John Henry NOBLE

NOBLE, John Henry

Service Number: 6307
Enlisted: 19 January 1916, Adelaide, South Australia
Last Rank: Private
Last Unit: 10th Infantry Battalion
Born: Brownlow, South Australia, 19 October 1893
Home Town: Bower, Goyder, South Australia
Schooling: Not yet discovered
Occupation: Labourer
Died: Suicide (found hanging), Eudunda, South Australia, 5 November 1935, aged 42 years
Cemetery: Not yet discovered
Memorials: Bower War Memorial, Eudunda Arch Gates
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World War 1 Service

19 Jan 1916: Enlisted AIF WW1, Private, SN 6307, 10th Infantry Battalion, Adelaide, South Australia
28 Aug 1916: Involvement AIF WW1, Private, SN 6307, 10th Infantry Battalion, Enlistment/Embarkation WW1
28 Aug 1916: Embarked AIF WW1, Private, SN 6307, 10th Infantry Battalion, HMAT Anchises, Adelaide
30 Jun 1919: Discharged AIF WW1, Private, SN 6307, 10th Infantry Battalion
Date unknown: Wounded SN 6307, 27th Infantry Battalion
Date unknown: Involvement 10th Infantry Battalion, Battle for Pozières

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Tragedy of War

John Henry Noble, and his mates Norman Edwin and Harold JamesFisher/Fischer enlisted  in 1916.

What sad lives these men led...... all three were were farm labourers and as third generation Australians of German descent with drought, rising inflation and xenophobia, finding work would have been so extremely difficult that enlistement must have been seen as the best option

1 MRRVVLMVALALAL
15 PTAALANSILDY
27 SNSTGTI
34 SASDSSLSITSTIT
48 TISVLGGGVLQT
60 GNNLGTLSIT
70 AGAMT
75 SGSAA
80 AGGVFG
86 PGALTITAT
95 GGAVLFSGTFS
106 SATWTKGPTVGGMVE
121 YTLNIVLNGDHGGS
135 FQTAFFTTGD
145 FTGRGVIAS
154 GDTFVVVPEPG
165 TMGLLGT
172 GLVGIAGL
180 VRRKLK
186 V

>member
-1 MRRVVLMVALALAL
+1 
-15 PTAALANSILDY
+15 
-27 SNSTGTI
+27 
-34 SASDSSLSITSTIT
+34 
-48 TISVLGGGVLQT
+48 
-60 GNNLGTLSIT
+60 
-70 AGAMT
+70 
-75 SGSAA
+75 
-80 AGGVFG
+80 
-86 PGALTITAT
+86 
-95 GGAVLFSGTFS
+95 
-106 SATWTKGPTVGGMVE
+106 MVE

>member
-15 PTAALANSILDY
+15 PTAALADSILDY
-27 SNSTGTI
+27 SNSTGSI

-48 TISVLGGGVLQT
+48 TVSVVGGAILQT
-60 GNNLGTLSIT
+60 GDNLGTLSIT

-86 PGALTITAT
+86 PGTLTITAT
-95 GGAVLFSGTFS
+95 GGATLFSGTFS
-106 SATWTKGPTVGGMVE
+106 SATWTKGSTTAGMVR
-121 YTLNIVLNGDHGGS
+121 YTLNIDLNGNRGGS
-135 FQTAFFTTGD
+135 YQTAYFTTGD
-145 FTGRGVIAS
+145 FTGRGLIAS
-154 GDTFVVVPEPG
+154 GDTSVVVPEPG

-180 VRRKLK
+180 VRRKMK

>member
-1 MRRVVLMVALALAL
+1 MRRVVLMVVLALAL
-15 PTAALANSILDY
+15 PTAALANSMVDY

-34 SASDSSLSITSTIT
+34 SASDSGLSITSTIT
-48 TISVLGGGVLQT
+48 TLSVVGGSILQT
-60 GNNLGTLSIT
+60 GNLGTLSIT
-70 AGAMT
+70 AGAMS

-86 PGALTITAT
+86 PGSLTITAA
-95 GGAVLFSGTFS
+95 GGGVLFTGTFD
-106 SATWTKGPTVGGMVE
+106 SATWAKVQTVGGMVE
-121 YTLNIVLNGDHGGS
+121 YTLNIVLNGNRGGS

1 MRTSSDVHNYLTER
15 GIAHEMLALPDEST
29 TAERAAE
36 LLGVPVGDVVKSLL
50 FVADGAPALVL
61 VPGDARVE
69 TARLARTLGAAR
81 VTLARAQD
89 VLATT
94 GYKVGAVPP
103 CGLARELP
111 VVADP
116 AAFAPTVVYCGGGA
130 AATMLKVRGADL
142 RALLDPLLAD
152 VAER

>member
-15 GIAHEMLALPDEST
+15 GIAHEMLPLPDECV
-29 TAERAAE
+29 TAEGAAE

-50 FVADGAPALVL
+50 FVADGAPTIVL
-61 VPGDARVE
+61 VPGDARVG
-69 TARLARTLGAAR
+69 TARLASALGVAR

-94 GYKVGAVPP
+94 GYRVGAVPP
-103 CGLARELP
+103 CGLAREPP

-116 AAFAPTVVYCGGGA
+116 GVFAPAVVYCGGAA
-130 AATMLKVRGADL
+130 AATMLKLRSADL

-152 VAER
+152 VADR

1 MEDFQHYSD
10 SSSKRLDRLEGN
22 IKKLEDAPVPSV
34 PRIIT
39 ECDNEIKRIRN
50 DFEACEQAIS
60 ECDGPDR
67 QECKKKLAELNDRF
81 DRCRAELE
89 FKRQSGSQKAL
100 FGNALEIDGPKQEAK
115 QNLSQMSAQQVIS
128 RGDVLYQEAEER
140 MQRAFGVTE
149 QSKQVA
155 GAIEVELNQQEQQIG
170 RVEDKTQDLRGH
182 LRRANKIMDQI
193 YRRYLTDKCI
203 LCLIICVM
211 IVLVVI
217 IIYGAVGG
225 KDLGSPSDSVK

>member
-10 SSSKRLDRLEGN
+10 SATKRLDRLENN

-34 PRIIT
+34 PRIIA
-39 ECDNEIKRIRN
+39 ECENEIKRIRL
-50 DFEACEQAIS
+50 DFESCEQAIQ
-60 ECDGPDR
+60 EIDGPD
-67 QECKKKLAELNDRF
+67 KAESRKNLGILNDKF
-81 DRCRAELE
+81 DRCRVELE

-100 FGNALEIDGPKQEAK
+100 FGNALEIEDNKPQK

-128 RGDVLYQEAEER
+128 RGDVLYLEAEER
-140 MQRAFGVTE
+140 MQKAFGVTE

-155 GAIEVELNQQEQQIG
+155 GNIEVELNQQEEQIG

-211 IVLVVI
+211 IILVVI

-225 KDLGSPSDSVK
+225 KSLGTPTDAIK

Harold disappeared in September 1917 during the Paschendaele offensive, Norman was severely wounded in action in November 1916 and John in 1917; after surviving the horrors of the Western Front both returned to Australia changed men.

John Noble married Norman’s sister and both men later applied for and were granted  soldier settlement blocks. They worked extremely hard to carve out farms on their blocks then but as a result of the Great Depression they lost their farms in the early 1930s. In 1935 John hung himself in Norman’s barn.

His nephew (my father - died 2012) was a 15 year old when he found his uncle John’s body hanging in the barn. My father would not talk about much of this.

Clearly John felt his only option was suicide where as Norman, with WW2 approaching, chose enlistment again as the path to survival.

Upon re-enlistment Norman was posted to Loveday internment camp near Barmera South where is duties were to guard POW and Internees.

(For more information about Loveday Camp see link) 

Following the war Norman moved into a rental house in Kapunda and  then in 1947, like his brother-in - law John , and so many other returned men, he took his life by throwing himself into a a ‘dam’ diagonally across from his home. - Robert Fisher

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